• 2018-07
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  • The primary tool in the pharmacological management of


    The primary tool in the pharmacological management of PTSD is the use of selective serotonin reuptake inhibitors [55,56], but positive response rates are generally limited. In addition, non-pharmacological treatment such as CBT has been shown to be effective for PTSD [57].
    Psychological distress in partners of ICD patients Recently, attention has been focused on psychological distress in the partners of ICD patients. Studies have reported that the distress level in partners of ICD patients was as high as that in the patients themselves [58]. In most partners, this distress level seems to decrease in the first year after implantation of an ICD [58]. The predictive factors of psychological distress in partners of ICD patients considered in the literature are age, secondary indication for ICD implantation, and personality traits such as type D, although the causal relationships are unclear [33,59]. Moreover, the influence of ICD shocks on the distress in partners of ICD patients is also complex and ranges from some to no impact on distress levels. However, it is not possible to draw conclusions on these issues because of the small number of studies examining psychological distress in partners of patients with an ICD.
    Conflicts of interests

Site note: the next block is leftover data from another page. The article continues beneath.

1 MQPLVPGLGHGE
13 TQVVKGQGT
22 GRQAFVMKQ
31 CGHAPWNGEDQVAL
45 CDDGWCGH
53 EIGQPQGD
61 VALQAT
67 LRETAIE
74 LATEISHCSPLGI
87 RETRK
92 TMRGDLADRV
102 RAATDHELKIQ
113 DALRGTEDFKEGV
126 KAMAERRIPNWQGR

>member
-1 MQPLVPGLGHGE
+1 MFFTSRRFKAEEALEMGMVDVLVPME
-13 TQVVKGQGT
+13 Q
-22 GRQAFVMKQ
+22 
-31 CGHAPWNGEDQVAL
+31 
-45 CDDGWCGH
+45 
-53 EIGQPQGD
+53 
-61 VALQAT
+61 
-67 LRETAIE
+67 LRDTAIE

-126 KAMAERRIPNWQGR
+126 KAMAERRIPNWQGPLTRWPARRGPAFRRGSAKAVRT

Introduction With the aging of the world\'s population and the consequent increasing prevalence of major cardiovascular risk factors, polo like kinase failure (HF) has become an important medical problem, one that imposes a great economic burden on healthcare [1]. The worldwide prevalence of HF has been estimated at 2–3% of the adult population [2]. With a mortality rate as high as 50% in 4 years [2], the long-term prognosis for patients with symptomatic HF appears to be even worse than for those with certain major types of cancer. Patients with HF have a poor quality of life, and suffer from high mortality resulting from progressive HF or sudden death associated with arrhythmias [3]. In 2010, the estimated direct cost of care for HF in the United States alone was $39.2 billion, while in-patient treatment costs accounted for more than half of this total cost [4]. Improvements in the outpatient management of patients with HF are needed in order to reduce the burden of hospital admissions. First introduced approximately 30 years ago, cardiac resynchronization therapy (CRT) has emerged as an attractive therapeutic intervention for patients with medically-refractory New York Heart Association (NYHA) classes III–IV HF and wide QRS duration [5]. Various studies have shown that, through synchronization of right ventricular (RV)–left ventricular (LV) (interventricular) or intraventricular contraction and optimization of atrioventricular (AV) timing, CRT facilitates reverse modeling of the LV, resulting in an increased LV ejection fraction (LVEF), reduced mitral regurgitation, and reduced heart size [6–9]. This translates to a clinical improvement in the patient\'s functional status, as determined by NYHA class, peak oxygen uptake, and exercise tolerance, better quality of life scores, and reduced all-cause mortality [10–13]. The concept of CRT is a simple yet elegant one. The reality, however, has exposed uncertainties in the efficacy of CRT, as several studies have reported that up to 25–30% of patients show no benefit from it [14–16]. Much emphasis in CRT-related research has been focused on the identification of suitable candidates with ventricular dyssynchrony. In contrast, guidelines for device follow up and troubleshooting in the event of a suboptimal response after implantation have been lacking. To maximize the potential of resynchronization therapy, CRT settings need to be monitored and titrated accordingly [17]. This involves addressing issues such as device optimization, management of arrhythmia and comorbidities, and, importantly, HF monitoring and treatment. It has been shown that a multi-disciplinary care plan involving frequent follow up and HF monitoring at pre-discharge, 1 month, 3 months, and 6 months after implantation leads to a significant improvement in event-free survival in comparison to conventional care, up to 2 years after implantation [18]. By this rationale, the ideal minimum frequency of follow up of CRT is every 1–3 months [19]. However, in view of the exponential growth in CRT implantations over the past decade, the benefits of frequent in-office follow ups are limited by the immense healthcare cost.